Sitting at a solid 14-11 so far in Cactus League play, the Colorado Rockies have gotten off to a quick start in 2010. Throughout Cactus League play, the Rockies have been near the top of league standings, mixing in big league talent with up-and-coming prospects.
Now just eight days removed from the start of the regular season, the team is beginning to come together. The younger players, having received a taste of major league competition, are being widdled out, and the 25-man roster is beginning to emerge.
Many Rockies have had stellar spring trainings, some of whom are expected to be major league contributors, others who are taking advantage of an extended showcase with the big club.
Obviously, spring training statistics are only a glimpse into a player’s potential, but a good spring (or a bad one for that matter) can certainly gain the attention of some very important people at the major league level.
Here are the top five spring training performances so far in Cactus League Play for the Colorado Rockies:
5. Carlos Gonzalez
Coming off the 2009 playoffs in which he hit .588 with 10 hits and two stolen bases, Rockies fans have been salivating over what Gonzalez could do over a full season.
So far this spring, Gonzalez has been very impressive and sits among the team’s leaders in nearly every offensive category. His four stolen bases and 11 RBI lead the team.
Perhaps most impressive about Gonzalez’ spring is the patience he’s shown at the plate. Always prone to striking out, the left fielder has only four in 42 at bats this spring, having also picked up three walks.
4. Chris Iannetta
After a disappointing 2009 campaign that saw Iannetta lose playing time to Yorvit Torrealba in September and October, the 2010 season is an important one for the 26-year old catcher.
Known for his ability to reach base and hit for power, Iannetta is yet to capitalize on his immense potential. In 2009 he hit 16 home runs drove in 52 runs, but his .228 batting average and inconsistent play prevented him from firmly planting himself as the Rockies starting catcher.
This spring, Iannetta has once again shown flashes of brilliance. His five extra base hits in just 31 at bats have led to a .613 slugging percentage this spring, second only to Troy Tulowitzki on the team.
He’s also picked up seven walks to go with 11 total hits, and is second on the team with an (almost outrageous) on base percentage of .474.
If he puts those kinds of numbers on the board in the regular season, there will be no question as to who the Rockies starting catcher will be in 2010 . Iannetta may just blossom into the power hitting right-handed bat that Colorado desperately needs in the middle of its lineup.
3. Jonathan Herrera
Now 26 years old and in his ninth season in the Rockies system, Jonathan Herrera is no longer considered much of a prospect. His major league resume consists of 61 at bats and a .230 batting average back in 2008.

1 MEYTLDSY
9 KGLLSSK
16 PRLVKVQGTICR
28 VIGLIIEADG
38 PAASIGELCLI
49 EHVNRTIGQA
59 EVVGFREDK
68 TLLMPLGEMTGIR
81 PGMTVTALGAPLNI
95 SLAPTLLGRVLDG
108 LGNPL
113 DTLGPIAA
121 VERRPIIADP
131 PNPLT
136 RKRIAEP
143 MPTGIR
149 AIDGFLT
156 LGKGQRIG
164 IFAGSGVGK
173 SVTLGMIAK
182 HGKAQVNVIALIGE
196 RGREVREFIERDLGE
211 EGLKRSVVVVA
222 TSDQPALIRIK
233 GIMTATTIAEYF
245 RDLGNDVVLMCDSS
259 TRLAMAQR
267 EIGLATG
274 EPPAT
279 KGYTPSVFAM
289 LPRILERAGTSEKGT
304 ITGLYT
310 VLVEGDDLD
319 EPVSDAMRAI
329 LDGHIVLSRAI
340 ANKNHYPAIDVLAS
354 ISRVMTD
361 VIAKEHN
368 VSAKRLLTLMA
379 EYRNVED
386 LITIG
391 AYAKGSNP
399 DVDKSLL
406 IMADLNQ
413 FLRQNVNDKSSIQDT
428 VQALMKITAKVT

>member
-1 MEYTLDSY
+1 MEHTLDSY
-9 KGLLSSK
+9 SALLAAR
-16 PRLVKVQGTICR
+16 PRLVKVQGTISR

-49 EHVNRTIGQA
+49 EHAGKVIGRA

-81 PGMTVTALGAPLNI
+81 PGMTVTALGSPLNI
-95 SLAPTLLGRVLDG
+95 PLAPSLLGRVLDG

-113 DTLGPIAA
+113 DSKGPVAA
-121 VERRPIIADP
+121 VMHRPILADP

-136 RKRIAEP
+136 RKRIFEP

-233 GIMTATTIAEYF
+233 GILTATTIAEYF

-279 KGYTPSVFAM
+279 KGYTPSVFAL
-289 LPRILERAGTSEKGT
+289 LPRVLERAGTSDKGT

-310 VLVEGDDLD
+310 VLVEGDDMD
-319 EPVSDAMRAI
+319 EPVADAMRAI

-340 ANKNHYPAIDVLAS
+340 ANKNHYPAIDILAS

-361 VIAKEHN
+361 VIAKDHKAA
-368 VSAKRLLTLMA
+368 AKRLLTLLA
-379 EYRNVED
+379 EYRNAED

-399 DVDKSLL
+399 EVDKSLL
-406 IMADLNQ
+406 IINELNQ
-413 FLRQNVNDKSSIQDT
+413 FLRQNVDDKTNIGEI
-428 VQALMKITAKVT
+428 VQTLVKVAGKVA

That said, he’s been spectacular this spring, making it clear both that he wants a chance to make the majors again and that he’s talented enough to do it.
Among players with significant playing time this spring, Herrera leads the Rockies with a .419 batting average and .500 on base percentage. He also paces the team with 18 hits and five doubles this spring.
A player in the Omar Quintanilla vein, it’s unlikely that Herrera would ever be much more than a defensive replacement for the Rockies, but if he keeps this up, he may push his way into a larger role.
2. Greg Smith
The forgotten piece of the Matt Holliday trade, Smith is only a year removed from a season in which he held a solid ERA of 4.16 starting 32 games for the Oakland A’s.
This spring, Smith has been an integral part of the Rockies’ six-man rotation, taking full advantage of the opportunity. In four appearances (three starts), Smith has given up just three runs, striking out 14 and walking six. His ERA ranks second among Rockies’ starters.
Perhaps most encouraging about Smith’s spring is the fact that the Rockies have trusted him to take on such a large role. With a substantial cache of starting pitching depth, the sixth-man could have been any number of pitchers.
But the Rockies’ brass chose Smith, suggesting that they see quite a bit more value in the pitcher than many fans might expect. If one of the Rockies’ starters falters early in the season, don’t be shocked if it’s Smith that takes his place.
1. Jorge De La Rosa
Coming into a contract year in which many analysts have suggested that De La Rosa could be looking forward to a major payday, the lefty has been nothing short of outstanding this spring.
De La Rosa has easily been Colorado’s best pitcher, making four starts and piecing together a 1.86 ERA. His 16 strikeouts lead the team, but his tally of just four walks may be even more impressive.
After coming from Kansas City in 2008, no one expected De La Rosa to be a major contributor in Colorado. But in 2009, he emerged as an irreplaceable member of the team’s rotation.
There’s a lot to prove for De La Rosa this year. If he can put it all together, it may pay dividends for both him and his team.